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Stepping Your Mast

Captain Chris Yacht Services
Stepping Your Mast
To squeeze under low fixed bridges that won't open no matter how nicely you talk to the bridge tender, Ask Captain Chris how it's done.
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Yes...a mast is found on a sailboat AND most of our training focuses on the power boat but even SOME Trawlers have a mast. So, what can you do to fit under fixed bridges when you have a mast?

Minimally, you must get your highest point of your boat to be less than 19 feet 7 inches when on the Great Loop. So, how do you get your RADAR mast under those low fixed bridges?

First consider your route. While on the Erie Canal to Oswego Canal, fixed bridges are about 20 feet air clearance. On the Western Erie Canal towards Buffalo, NY the fixed bridges are about 15 feet air clearance. And on the Champlain Canal fixed bridges are about 17 feet.

Next consider the height of your boat. To accurately measure the highest part of your boat be sure to include the Anchor Light although some radio antennas may be taller. Even when you ask for a bridge to open, you must have lowered all appurtenances...yup, that word is really written on some bridge signage. It means accessories such as antenna or flag poles must be lowered. It doesn't mean you must break out the tool box and crawl on your roof to disassemble things.

So, make sure your boat can fit under the fixed bridge clearance without touching or colliding and breaking something off your boat. Most radio antennas have a folding mount so the questionable item may be your RADAR arch or mast. Some boats even have folding masts as a factory original item like Grand Banks trawlers while others may not. Some power boats have a mast to support a boom and winch to handle launching and recovery of a dinghy. You and your mate can usually lower and raise the mast with minimal effort. Of course the first time involves a learning curve but the next few times become easier. Regardless of whether it is a mast, arch or antenna, does your highest point clear or should you consider a folding design to lower the tall item, clear the bridge and then raise it back up?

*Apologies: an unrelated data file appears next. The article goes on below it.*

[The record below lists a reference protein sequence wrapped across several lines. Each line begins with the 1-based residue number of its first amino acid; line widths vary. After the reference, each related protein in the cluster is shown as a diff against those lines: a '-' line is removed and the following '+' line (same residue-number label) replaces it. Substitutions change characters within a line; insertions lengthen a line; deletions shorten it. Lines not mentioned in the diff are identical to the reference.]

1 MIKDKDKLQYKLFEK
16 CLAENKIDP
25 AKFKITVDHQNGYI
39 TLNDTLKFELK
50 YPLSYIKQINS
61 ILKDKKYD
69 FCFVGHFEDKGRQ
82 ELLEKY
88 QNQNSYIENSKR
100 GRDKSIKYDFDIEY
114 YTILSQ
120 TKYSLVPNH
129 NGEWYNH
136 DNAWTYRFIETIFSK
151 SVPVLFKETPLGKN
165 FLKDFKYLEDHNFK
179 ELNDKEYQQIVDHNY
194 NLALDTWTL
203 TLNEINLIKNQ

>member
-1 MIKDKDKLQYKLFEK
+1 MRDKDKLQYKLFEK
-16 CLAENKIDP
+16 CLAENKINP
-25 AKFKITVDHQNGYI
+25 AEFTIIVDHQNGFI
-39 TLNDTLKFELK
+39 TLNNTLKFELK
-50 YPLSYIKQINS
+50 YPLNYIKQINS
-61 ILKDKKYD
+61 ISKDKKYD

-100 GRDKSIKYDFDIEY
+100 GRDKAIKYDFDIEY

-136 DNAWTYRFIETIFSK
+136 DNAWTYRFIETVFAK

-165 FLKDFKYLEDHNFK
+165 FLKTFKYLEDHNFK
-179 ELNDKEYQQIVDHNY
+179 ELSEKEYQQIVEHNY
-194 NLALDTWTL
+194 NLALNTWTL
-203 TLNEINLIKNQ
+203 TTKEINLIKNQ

And a great idea is to post an elevation placard on the dashboard to remind you of the different elevations of accessories.

When shopping for your LOOPER boat take into account during the buying process if the boat will fit your route bridge clearance or will you be able to hire a marine welder to build a hinging mechanism to fold the mast or arch down.

Most important, do not believe the nautical charts for air clearance under bridges. These air gaps are posted as the bridge was designed at MHW (mean high water) and DO NOT take into account extra high tides or flood conditions. Check the elevation board on the starboard as you approach the bridge. If the board is missing or not seen then it becomes a game to idle up to the bridge and check the clearance yourself.

To learn more on fixed bridges and draw bridges check out our Training DVDs, Bridges.

Scroll down and take a look at some of the folding designs we have seen and one that forgot to drop their mast, ouch! Browse through our photos and be sure to watch the entire 5 minute video. We install the boom after securing the mast with the four cables....and it only took 5 minutes the first time we did it....really!
 

Be certain how much room you have to clear the underside of a bridge. Read the measuring board to see the actual distance from the water to the lowest point of the bridge before proceeding.
This placard has been mounted near the helm as a terrific resource. Lots of numbers to remember!
Some boat designs already include a hinged mast which can be easily lowered and raised with minimal effort.
Notice how the mast lowers on this Ranger Tug to allow entry under even the shortest bridge. The hinge is on the right side of this photo where you can see enough slack in the electrical cabling in anticipation of lowering without cutting anything.
Oops! This mast was a little too tall for the bridge they tried to slide under. See the next photo from a different angle.
This could present a problem the next time you attempt to adjust the height. Metal doesn't like to be bent and twisted and will eventually snap.
This Selene has everything lowered as we head south from Lake Champlain. we even lowered the Bimini top and lashed it down in anticipation of some windy and rainy days ahead. Yay for a pilot house!
We disconnected only what was needed to lower the mast. But everything was secured in order to make raising the mast again a breeze. Be sure to watch the video.

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